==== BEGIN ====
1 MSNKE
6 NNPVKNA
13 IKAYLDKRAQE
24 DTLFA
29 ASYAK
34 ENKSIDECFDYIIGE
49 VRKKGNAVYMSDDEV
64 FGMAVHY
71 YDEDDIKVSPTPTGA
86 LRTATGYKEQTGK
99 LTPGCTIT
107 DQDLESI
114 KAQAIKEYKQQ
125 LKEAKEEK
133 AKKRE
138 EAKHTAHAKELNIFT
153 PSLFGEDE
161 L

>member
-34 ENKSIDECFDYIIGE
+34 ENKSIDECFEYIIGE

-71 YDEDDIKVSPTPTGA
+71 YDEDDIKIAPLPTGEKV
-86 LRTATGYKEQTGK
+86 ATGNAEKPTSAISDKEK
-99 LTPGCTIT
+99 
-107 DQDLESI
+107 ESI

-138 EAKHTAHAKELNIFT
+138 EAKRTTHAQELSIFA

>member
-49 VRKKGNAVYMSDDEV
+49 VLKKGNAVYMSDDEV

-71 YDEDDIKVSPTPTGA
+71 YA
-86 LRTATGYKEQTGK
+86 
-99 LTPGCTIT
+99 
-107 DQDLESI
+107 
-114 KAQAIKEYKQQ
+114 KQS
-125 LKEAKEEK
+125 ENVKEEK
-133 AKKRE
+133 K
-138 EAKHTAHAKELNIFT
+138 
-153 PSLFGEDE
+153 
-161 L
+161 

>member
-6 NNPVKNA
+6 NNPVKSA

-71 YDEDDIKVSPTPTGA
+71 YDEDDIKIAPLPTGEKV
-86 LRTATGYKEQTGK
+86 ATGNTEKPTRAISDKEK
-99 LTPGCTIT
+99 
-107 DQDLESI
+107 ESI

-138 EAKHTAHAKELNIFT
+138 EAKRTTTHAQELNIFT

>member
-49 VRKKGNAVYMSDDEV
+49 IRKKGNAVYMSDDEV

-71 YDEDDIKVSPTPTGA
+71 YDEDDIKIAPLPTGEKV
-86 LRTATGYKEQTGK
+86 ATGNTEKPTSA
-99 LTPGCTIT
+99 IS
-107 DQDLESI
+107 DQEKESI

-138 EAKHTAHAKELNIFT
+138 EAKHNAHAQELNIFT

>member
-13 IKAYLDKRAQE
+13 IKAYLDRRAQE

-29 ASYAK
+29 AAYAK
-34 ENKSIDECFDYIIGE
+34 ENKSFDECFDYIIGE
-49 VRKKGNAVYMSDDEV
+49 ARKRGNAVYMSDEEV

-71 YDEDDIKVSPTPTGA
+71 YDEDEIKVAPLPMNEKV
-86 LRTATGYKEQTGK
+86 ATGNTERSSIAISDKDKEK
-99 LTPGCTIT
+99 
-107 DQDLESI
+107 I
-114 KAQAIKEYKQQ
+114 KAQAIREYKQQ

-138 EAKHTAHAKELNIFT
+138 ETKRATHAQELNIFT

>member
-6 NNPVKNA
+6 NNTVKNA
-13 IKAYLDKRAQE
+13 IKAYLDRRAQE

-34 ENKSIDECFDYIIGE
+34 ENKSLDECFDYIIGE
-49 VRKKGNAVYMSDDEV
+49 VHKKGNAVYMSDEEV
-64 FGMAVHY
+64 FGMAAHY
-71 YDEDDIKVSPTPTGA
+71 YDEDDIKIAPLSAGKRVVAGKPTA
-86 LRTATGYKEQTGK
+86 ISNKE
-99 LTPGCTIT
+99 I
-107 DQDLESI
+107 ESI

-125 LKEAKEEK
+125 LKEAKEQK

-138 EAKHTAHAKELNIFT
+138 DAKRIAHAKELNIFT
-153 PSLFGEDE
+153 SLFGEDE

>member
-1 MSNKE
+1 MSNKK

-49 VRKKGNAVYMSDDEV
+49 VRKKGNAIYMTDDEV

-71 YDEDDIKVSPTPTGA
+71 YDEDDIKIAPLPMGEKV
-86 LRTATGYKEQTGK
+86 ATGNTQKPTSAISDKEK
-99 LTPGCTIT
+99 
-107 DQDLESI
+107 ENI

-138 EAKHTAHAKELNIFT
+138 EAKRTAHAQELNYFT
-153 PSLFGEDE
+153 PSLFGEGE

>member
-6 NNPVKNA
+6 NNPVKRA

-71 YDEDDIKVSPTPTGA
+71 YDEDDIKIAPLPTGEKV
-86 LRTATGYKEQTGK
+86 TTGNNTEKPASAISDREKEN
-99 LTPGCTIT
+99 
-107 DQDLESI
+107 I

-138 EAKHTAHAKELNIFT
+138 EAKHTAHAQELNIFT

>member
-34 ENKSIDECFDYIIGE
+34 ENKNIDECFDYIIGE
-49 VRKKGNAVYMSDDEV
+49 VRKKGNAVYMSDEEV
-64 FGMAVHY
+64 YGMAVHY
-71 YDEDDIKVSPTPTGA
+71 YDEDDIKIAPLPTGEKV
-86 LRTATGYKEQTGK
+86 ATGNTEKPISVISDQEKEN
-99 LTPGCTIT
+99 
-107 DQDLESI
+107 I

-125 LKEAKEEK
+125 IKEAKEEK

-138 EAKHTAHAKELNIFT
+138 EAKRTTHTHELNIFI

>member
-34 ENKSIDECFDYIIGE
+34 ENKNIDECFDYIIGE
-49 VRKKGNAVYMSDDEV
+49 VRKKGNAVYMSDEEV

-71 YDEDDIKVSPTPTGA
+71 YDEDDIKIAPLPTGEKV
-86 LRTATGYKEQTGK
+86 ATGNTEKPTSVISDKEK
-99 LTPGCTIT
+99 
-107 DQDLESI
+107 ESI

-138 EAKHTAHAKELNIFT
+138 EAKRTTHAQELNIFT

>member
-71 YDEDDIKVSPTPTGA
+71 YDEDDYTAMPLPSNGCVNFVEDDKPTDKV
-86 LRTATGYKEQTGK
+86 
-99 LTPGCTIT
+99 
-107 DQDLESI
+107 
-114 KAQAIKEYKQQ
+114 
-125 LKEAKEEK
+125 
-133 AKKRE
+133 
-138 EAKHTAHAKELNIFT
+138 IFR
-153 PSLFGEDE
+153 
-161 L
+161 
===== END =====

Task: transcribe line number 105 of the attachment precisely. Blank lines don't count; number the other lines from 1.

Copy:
-13 IKAYLDKRAQE